Abstract. Empiricists have used various editions of an economic freedom index (EFI) initially developed by Gwartney, Lawson and Block (1996) to examine the relationship between economic freedom and other socio-economic variables, such as growth or investment. The EFI quantifies the level of particular institutional characteristics thought to promote economic freedom and aggregates them into a single index value. The aggregation procedures utilized by Gwartney and Lawson in developing their index have changed over time and other scholars have promoted alternative methods. We examine several index aggregation procedures and show that each design may have potential methodological flaws which can greatly affect the empirical findings.
Southern Economic Journal 72: 492-501, 2005
Abstract. Economic freedom indicators have become quite popular recently as a useful tool to quantify the relationship between a country's institutions and its prosperity. Hanson (2003) criticizes these types of studies for: (i) failing to adequately distinguish between different proxies for economic freedom, (ii) not considering the potential for endogeneity, and (iii) accepting significance of economic freedom's ability to promote prosperity even though regression analysis generates "nonsensical" results. Closer inspection reveals that most of his arguments are questionable, do not apply to much of the literature, or are not original, and that he is guilty of misinterpreting his own econometric evidence relating freedom to the level of GDP.
International Journal of Business and Economics 1: 251-261, 2002
Abstract. The measurement of economic freedom is discussed. One particular set of freedom indices, developed by Heritage Foundation, is detailed including how the indices are constructed and potential problems in the methodological design. Comparisons are made for the different levels of freedom individual nations and regions achieve.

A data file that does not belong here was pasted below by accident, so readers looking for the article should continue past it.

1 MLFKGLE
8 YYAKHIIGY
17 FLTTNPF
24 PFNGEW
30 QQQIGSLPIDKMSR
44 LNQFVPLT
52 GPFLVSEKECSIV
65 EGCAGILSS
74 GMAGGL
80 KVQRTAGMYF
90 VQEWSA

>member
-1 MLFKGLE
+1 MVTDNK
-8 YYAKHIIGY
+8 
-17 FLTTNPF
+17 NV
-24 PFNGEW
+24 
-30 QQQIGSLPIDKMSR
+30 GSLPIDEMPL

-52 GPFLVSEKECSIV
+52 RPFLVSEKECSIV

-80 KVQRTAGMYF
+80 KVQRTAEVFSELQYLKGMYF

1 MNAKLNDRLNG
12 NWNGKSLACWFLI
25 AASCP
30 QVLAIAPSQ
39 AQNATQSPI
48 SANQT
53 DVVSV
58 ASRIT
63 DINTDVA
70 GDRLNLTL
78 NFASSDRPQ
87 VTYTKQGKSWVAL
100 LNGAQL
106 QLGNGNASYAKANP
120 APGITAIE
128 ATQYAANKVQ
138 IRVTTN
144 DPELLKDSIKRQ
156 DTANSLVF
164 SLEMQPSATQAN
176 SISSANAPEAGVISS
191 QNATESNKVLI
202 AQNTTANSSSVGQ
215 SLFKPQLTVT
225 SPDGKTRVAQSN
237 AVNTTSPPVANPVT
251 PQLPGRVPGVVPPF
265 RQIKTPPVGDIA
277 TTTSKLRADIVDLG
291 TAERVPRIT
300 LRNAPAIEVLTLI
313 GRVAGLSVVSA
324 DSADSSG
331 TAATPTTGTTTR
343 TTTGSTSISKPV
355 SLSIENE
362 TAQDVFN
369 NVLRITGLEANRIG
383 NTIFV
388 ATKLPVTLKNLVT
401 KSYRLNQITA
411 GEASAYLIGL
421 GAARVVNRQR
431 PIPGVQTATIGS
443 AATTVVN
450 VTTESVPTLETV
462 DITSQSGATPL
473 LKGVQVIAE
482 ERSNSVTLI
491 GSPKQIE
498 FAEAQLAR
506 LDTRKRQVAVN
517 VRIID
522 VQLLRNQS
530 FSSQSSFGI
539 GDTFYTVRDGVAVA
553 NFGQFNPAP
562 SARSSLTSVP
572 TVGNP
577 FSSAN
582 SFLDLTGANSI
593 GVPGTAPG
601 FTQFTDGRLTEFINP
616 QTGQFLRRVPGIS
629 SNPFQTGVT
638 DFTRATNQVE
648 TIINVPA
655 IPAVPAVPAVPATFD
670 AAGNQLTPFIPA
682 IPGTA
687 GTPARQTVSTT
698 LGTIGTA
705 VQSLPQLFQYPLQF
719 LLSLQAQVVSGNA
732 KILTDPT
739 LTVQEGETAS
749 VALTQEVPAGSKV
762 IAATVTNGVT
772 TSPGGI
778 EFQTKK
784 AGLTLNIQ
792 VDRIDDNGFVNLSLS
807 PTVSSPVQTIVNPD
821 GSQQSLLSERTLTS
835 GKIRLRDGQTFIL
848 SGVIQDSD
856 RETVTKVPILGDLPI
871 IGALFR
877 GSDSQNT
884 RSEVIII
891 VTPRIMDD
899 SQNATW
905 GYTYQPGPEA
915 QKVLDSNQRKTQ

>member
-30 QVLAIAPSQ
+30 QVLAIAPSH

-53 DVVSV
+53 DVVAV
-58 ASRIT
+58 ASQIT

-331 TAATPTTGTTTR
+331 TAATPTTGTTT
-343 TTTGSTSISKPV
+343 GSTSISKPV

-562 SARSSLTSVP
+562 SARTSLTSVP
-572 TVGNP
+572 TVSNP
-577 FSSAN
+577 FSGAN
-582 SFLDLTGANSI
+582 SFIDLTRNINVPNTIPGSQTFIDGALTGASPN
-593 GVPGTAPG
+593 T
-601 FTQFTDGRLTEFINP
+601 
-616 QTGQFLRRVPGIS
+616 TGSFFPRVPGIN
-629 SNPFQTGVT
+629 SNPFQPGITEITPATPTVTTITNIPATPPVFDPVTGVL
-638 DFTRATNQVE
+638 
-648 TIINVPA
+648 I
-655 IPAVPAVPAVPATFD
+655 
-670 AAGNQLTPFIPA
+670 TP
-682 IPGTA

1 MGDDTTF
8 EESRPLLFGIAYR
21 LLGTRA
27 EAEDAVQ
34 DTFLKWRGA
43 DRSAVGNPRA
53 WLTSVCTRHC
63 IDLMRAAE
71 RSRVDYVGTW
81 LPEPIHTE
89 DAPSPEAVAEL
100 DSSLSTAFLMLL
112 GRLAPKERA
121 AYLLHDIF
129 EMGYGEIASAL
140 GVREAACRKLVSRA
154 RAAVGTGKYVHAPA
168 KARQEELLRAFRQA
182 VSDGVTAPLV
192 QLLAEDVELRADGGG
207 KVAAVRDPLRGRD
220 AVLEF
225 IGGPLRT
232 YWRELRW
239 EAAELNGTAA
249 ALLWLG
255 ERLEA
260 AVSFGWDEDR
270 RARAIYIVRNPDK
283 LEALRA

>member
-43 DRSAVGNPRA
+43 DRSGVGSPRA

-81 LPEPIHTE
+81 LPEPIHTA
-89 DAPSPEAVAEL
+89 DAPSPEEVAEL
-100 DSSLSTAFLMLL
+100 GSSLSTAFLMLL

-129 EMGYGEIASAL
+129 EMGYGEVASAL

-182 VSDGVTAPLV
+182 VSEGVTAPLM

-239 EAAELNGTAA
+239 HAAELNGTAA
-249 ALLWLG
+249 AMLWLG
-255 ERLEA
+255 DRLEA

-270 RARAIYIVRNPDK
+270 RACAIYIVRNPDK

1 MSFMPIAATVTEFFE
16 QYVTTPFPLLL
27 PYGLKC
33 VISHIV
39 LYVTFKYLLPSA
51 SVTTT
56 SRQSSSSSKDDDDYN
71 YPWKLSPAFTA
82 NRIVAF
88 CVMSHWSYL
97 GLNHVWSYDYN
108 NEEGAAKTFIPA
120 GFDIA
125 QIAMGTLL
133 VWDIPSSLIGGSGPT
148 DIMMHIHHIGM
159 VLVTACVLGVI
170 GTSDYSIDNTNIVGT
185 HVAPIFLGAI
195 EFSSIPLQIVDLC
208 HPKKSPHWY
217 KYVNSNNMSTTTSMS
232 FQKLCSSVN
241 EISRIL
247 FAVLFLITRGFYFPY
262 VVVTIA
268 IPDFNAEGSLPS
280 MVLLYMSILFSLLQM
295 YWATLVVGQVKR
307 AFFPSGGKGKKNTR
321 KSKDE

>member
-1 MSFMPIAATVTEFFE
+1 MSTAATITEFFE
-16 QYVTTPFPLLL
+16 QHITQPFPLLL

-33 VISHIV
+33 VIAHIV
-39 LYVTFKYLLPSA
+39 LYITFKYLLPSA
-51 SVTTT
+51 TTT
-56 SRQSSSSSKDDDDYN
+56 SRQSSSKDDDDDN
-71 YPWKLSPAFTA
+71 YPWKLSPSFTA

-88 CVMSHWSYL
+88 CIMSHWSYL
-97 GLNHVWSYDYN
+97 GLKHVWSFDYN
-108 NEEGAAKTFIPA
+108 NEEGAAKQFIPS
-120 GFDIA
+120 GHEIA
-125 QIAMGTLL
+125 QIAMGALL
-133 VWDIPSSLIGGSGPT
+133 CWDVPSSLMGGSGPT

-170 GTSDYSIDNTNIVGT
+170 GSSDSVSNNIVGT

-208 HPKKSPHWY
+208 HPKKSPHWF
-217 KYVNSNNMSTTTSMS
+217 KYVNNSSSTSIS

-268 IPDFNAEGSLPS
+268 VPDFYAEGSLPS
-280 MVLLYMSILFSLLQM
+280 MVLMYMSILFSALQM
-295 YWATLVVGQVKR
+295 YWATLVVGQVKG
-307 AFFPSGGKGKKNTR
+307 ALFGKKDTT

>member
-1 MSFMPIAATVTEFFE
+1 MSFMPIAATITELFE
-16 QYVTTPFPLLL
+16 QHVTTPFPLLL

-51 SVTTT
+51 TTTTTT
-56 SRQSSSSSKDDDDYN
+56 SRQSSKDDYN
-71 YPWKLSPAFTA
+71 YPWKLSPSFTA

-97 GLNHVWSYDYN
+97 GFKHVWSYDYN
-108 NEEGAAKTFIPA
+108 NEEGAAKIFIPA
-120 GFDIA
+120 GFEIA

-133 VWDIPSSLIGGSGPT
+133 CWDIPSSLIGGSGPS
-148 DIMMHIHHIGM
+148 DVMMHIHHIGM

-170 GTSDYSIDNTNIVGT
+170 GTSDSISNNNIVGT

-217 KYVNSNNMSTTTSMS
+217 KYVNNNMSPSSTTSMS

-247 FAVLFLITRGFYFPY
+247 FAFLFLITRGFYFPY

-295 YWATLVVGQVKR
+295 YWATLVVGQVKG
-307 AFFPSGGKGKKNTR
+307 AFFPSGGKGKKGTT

Kyklos 55: 417-420, 2002
Abstract. Reply to comment by Sturn et al. on article below.
Kyklos 53: 527-544, 2000
Abstract. The literature on economic freedom and growth has utilized summary measures of freedom to determine its general significance for economic growth. We believe the summary measures lead to misspecification problems. We utilize Heston-Summers growth data to determine which of the disaggregated categories of economic freedom lead to growth and find that only a few of the indexes significantly affect growth. These growth regressions generate new weights for aggregating the indexes into an overall summary measure. This new measure can be interpreted as deriving a relative ranking of nations that have a relatively higher presence of growth promoting economic freedoms and more restrictions on those economic freedoms that inhibit growth.
Journal of Applied Economics 3: 71-91, 2000
Abstract. The freedom and growth literature has consistently shown that nations which have fewer restrictions on private agents and transactions tend to higher levels of economic growth. It is less clear, however, whether freedom causes growth, growth causes freedom, or the two are jointly determined. To assess these possibilities, Granger-causality tests are performed on annual freedom indicators developed by the Heritage Foundation and national growth rates. The underlying component indexes, which include Trade Policy, Taxation, Government Intervention, Monetary Policy, Capital Flows and Foreign Investment, Banking, Wage and Price Controls, Property Rights, Regulation, and Black Markets, are also tested in addition to the summary freedom rating. The tests suggest the average level of freedom in a nation, as well as many of the specific underlying components of freedom, precedes growth. However, growth may precede one of the component indexes (Government Intervention), and no relationship is found to exist between growth and two of the indexes (Trade Policy and Taxation).